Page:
Everybody loves a great love story, right? Once truth is applied to the “great love story”, often the sizzles of passion and desire become the distant memories that keep us holding on, though relationships sometimes can become a personal hell. It’s never fair to judge from the outside what certain alignments and bonds are to someone’s soul. Attraction itself is a mystifying, biological, almost involuntary thing. But we as women must learn to love and be loved is not all there is to life, and the decisions we make as Queens today illustrate what we become.
We all know and love Queen Cleopatra. This Greek Egyptian Pharaoh was the laaast reigning monarch of the Egyptian throne. This wasn’t because she sold the kingdom and rode off into the sunset with Mark Anthony either. Cleopatra was a beautiful and infinitely resourceful woman. Her and her brothers fought tooth and nail with each other over who would be the sole ruler of Egypt. This was a tumultious time for Cleopatra. She felt as if she played her last card, and every enemy she had was eventually coming for her. The once great country was descending into peril. She and her two brothers knew the eventual Pharaoh would have to look to the north for assistance in the quest of the throne. One of her brutish brothers offered his other brother’s head to Julius Caesar while Cleopatra was exiled. Cleopatra cooked up her own offering to Julius Caesar. Herself, a Queen, rolled up in a Persian Carpet at his feet. Really. She rolled herself in a Persian carpet, had herself delivered to him, and tumbled out of the carpet to his feet. Nine months later, Cleopatra gave birth to their son. She was 21, he was 52. They carried on their affair, and the affair brought civility (in Cleopatra’s favor, of course) back to Egypt, and great scandal in Rome. It didnt matter that Cleopatra gave Julius Caesar a baby, he still named his great nephew Octavian the heir to his kingdom of Rome and Egypt. It’s not like any man in good conscience could name the child of his mistress his heir, like what would his wife say about that? March 15th, Queen Cleopatra was jet setting off in Rome when Julius Caesar was murdered. She aligned herself with another strong man, Mark Antony, in defense of her kingdom. Their great love affair is what love stories are made of, spawning lovers from all generations to marvel at their union. She had his babies, but all the wit, charm, sweet talk, and sex didn’t stop Octavian, Julius Caesar’s original heir and Mark Antony’s partner in triumph from dethroning her from her kingdom. Cleopatra’s fate was death by her own hands, and her children being raised by Mark Antony’s wife after his suicide was her final legacy. She was the last ruler of famine ridden, chaotic crazy Egypt. One could just as easily say that the first day Cleopatra decided to sell herself short by focusing her worth on her beauty, using her body as a bargaining chip, and compromising her status as a Queen to become another mistress was when she began to kill herself.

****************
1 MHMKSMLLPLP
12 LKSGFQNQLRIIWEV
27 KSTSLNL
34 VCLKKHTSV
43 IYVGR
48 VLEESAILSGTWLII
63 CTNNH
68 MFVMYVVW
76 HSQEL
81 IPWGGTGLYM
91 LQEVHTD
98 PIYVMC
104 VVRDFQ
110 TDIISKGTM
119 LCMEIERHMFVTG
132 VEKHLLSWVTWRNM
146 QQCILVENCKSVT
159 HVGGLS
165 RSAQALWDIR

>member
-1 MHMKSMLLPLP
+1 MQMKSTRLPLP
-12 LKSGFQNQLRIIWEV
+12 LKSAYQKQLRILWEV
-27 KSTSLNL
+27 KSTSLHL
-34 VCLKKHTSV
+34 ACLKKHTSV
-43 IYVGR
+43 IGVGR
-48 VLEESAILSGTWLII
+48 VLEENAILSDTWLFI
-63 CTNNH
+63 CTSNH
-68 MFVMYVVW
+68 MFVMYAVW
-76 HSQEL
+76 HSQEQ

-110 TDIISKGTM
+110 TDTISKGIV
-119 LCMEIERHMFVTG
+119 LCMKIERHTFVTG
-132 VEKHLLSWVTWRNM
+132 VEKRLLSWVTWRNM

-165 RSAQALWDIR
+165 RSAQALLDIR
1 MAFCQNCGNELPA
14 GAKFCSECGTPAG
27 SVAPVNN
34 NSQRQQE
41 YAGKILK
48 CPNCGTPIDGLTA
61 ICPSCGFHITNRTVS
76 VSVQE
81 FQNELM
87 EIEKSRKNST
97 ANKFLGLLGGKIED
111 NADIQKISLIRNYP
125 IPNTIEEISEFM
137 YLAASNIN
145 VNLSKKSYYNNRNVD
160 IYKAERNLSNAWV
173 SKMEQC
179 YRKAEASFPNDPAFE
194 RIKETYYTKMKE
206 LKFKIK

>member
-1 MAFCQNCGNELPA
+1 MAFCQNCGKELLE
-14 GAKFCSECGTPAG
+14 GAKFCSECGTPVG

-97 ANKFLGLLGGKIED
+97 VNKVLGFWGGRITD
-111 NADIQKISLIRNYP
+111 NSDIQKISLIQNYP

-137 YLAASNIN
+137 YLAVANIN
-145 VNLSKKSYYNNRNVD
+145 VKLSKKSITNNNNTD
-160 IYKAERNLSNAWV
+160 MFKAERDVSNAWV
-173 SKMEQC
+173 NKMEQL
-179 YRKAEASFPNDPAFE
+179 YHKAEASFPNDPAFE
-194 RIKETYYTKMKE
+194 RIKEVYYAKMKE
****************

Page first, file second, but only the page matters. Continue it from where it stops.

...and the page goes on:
The story of Hatshepsut is less juicy and glamorous. Though her reign was many, many years before Cleopatra’s, it’s ironic how forgotten she is from common knowledge. All she was was the longest tenured female Pharaoh that led her country into establishing trade, while making her country super wealthy. Hatshepsut was one of the greatest Egyptian builders- so much so that future Pharaohs would attribute her work to them. Hatshepsut had so many statues built that each of the major museums in the world TODAY carry her pieces. She was able to have so many statues and temples built because of her business savvy. Her trade deals and other projects and innovations allowed her to finance whatever kind of creations she wished. She brought Egypt back from the brink, and erected monuments all over the place to show the world what her keen business and financial sense was able to manifest during her reign. Hatshepsut was a formidable ruler and her reign was mostly peaceful and certainly prosperous for all of Egypt. It’s such a shame that her contributions to Egyptian civilization made her male counterparts so jealous they literally attempted to erase her from history after her death of old age. Hatshepsut was a wife, and a mother, yet she was Hatshepsut first. A woman of peace, means, and foresight. She knew what her personal contribution would mean for the greater good of society. She was conscious of her femininity by literally cementing her achievements proving that her attributes of a ruler were comparable to any mans, without flaunting her sexuality and having sex in order to do so. Ironically history made Cleopatra more famous than Hatshepsut and Nefertiti, though as a ruler Cleopatra’s greatness was tiny in comparison
Reflecting on these two Queens taught me alot about myself and what kind of woman I am destined to become. A woman that places her value in her sex appeal and the bounty of attention and affection usually gets nowhere fast. Cleopatra was almost an archetype of Marilyn Monroe, a gorgeous, talented woman who simply gets used as a pawn for powerful men in a big game of conquest, ultimately becoming collateral damage. Hatshepsut was an innovator, ushering in new business and cultural standards and ideas. Her drive was her personal promise that she and hers would dwell in greatness, and her actions as Queen would dictate such. Her reign wasn’t marked by steamy love affairs and broken promises. Her life wasn’t defined by “getting the guy”. Hatshepsut saw a bigger picture, Cleopatra just wanted to be in love. Which Queen are you?? Hopefully not one that rolls herself up in a carpet to get thrown at a somebody’s feet!! Balance is key!!